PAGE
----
THEY spent the summer playing festivals in Scotland and across Europe, but the music doesn’t stop there for trad band Mànran.
Next month sees the Gaelic folk stars head round Germany on their latest tour, ahead of a busy schedule of dates across the UK throughout the winter.
The group, made up of Gary Innes (who also presents BBC Radio Scotland’s Take the Floor), Ewen Henderson, Ross Saunders, Ryan Murphy, Craig Irving and Mark Scobbie are one of a number of bands flying the flag across the world for Scots trad music.
“It’s an honour to have people across the world wanting to listen to your music and making huge efforts to travel to see you perform,” Gary says.
“It’s brilliant to see Scottish traditional music being showcased across the world by so many of our friends on the scene and we feel extremely fortunate to be in a position that people want to listen to us too.”
Many bands come together as part of a natural progression from jamming sessions and friendship between musicians.
But for Mànran, who first started out in 2010, their origin story is a little different.
“It’s a funny one, because most bands come together as a group of friends and musicians who enjoy each others company and share the same love of traditional music,” Gary, who plays accordion, explains.
“Mànran was an idea that I had, I spoke to my musical compadre Ewen, and we picked names to fill the role that we wanted within the band.
“We felt there was a hole in the Trad scene for a band who sang in Gaelic and English that also had the Irish uilleann pipes and highland pipes together, accompanied by drum and bass.
“I phoned everyone to ask them to join, only to realise that Calum Stewart, the original uilleann piper, now lived in France. Ross and Scott who were on drums and bass agreed to join Mànran before any of us had even met.
“It was sort of a Big Brother experiment without Davina McCall, but Davina if you’re free…”
With an eclectic mix of influences built around the band’s traditional Celtic roots, it didn’t take long for their sound to develop and for them to be playing prestigious festivals across Europe, the US and Australia.
To date they’ve released three albums, with a fourth on the way, and sold out countless shows.
Now far from strangers, Gary puts the band’s success and longevity down to the sheer amount of hard work put in by all of its members – and also having a party on stage.
“We’ve put more hours than I’d care to think about rehearsing, travelling, meetings and so on,” he says.
“Performing live is what it is all about, so when we get on the stage we have a party.
“It’s always reassuring to hear from the audience members after the show and online who tell us that we all look like we’re having a great time and clearly we love to entertain.”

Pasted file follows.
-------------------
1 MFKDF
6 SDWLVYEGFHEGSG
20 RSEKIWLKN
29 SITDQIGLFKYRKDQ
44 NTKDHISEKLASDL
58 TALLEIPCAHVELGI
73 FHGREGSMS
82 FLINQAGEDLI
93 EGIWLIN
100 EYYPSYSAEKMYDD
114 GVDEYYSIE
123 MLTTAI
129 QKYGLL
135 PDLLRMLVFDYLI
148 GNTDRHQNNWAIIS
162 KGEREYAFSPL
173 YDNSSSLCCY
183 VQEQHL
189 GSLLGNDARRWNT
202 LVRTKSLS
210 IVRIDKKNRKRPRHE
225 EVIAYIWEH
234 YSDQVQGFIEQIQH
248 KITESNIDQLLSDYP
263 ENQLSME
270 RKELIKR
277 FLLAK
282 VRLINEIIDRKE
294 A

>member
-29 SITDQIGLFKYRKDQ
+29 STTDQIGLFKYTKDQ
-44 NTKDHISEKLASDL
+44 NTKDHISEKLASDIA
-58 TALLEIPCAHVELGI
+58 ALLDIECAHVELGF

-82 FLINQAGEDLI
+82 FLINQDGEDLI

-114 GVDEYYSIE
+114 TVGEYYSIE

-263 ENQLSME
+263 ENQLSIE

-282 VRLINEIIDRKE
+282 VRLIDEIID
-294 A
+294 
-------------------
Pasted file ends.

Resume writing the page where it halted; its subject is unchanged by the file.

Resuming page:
Mànran will be bringing the party to Glasgow’s Barrowlands as part of a special St Andrews night celebration next month.
Joining them on November 30 will be Trail West and Dougie MacLean in an event Gary promises will be a ‘cracker’ to celebrate Scotland’s national day.
— Sam Heughan (@SamHeughan) October 10, 2018
The celebrations continue the next night as the band join the likes of Croft No Five, Catriona Watt and Eabhal in performing at the MG ALBA Scots Trad Music Awards 2018.
The awards, organised by Hands Up For Trad, celebrate excellence in the Scottish traditional music scene with prestigious prizes and top performers encompassing all aspects of the genre.
“We’re really looking forward to performing at this year’s Awards,” Gary says, with the band having picked up the 2011 prizes for album of the year and Gaelic singer of the year.
“It’s always a great night and a good excuse to get the gladrags on. The night has grown in stature hugely over the past few years and is now a firm date in all Trad musician calendars come December, kind of like our annual Christmas night out!”
The public have until Sunday October 14 to nominate in each of the eighteen categories, including the Belhaven Bursary for Innovation in Music which is equalled in cash only by the Mercury Music Prize.
Last year, the award of £25,000 and a craft beer brewed in the winner’s name was awarded to neo-trad quintet Elephant Sessions.
2018’s winners will be unveiled in front of an audience of music fans and industry professionals in Perth’s Concert Hall.
“They always have a lovely way of nominating and recognising musicians, bands and performers who you may not automatically think of for that respective category but they’re usually spot on,” Gary adds.
“It’s a great way for a huge mixture of musicians and projects to be recognised each year.”
Taking the stage – and the floor
Gary, a former shinty player, shares his own love of music not just through being a performer, but also a presenter.
He’s been hosting the long-running Saturday evening dance show Take The Floor on BBC Radio Scotland 2016.
“Taking over the mantle for the legendary Dr Robbie Shepherd MBE was daunting to say the least,” he admits.
“It’s been over two years now and the programme audience numbers are still growing which is a great indicator that the show is going down the right path.
“I love presenting the show and getting to meet lots of the musicians in the dance band world has been great.
“Because Take the Floor is pre-recorded, usually on a Wednesday morning, for me it’s the perfect blend of getting to talk about music during the week and then performing with the band or other projects at the weekend.”
Mànran play Glasgow’s Barrowlands on Friday November 30 (St Andrews Night) and then the MG ALBA Scots Trad Music Awards in Perth on Saturday December 1.They tour the UK in December. Visit manran.co.uk/gigs for more information.
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